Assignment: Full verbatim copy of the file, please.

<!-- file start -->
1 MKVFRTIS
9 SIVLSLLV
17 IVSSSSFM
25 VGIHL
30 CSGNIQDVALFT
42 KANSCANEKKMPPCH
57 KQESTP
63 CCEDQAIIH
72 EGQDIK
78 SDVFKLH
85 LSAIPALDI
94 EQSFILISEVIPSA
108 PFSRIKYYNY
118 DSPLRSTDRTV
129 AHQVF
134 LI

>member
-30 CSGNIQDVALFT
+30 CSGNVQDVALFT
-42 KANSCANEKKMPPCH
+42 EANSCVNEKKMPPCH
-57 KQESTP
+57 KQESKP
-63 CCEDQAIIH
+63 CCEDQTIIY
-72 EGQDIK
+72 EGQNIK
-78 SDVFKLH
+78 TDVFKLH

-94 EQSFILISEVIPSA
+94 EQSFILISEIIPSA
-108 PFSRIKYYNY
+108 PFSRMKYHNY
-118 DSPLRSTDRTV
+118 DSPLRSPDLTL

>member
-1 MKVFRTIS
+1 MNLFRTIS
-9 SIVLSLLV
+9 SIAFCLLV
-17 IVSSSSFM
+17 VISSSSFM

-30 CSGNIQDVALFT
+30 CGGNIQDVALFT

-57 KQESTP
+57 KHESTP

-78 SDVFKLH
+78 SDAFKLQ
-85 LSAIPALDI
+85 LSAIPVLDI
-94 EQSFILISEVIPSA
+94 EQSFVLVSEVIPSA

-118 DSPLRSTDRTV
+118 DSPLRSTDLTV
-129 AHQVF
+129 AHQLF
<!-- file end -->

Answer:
1 MKVFRTIS
9 SIVLSLLV
17 IVSSSSFM
25 VGIHL
30 CSGNIQDVALFT
42 KANSCANEKKMPPCH
57 KQESTP
63 CCEDQAIIH
72 EGQDIK
78 SDVFKLH
85 LSAIPALDI
94 EQSFILISEVIPSA
108 PFSRIKYYNY
118 DSPLRSTDRTV
129 AHQVF
134 LI

>member
-30 CSGNIQDVALFT
+30 CSGNVQDVALFT
-42 KANSCANEKKMPPCH
+42 EANSCVNEKKMPPCH
-57 KQESTP
+57 KQESKP
-63 CCEDQAIIH
+63 CCEDQTIIY
-72 EGQDIK
+72 EGQNIK
-78 SDVFKLH
+78 TDVFKLH

-94 EQSFILISEVIPSA
+94 EQSFILISEIIPSA
-108 PFSRIKYYNY
+108 PFSRMKYHNY
-118 DSPLRSTDRTV
+118 DSPLRSPDLTL

>member
-1 MKVFRTIS
+1 MNLFRTIS
-9 SIVLSLLV
+9 SIAFCLLV
-17 IVSSSSFM
+17 VISSSSFM

-30 CSGNIQDVALFT
+30 CGGNIQDVALFT

-57 KQESTP
+57 KHESTP

-78 SDVFKLH
+78 SDAFKLQ
-85 LSAIPALDI
+85 LSAIPVLDI
-94 EQSFILISEVIPSA
+94 EQSFVLVSEVIPSA

-118 DSPLRSTDRTV
+118 DSPLRSTDLTV
-129 AHQVF
+129 AHQLF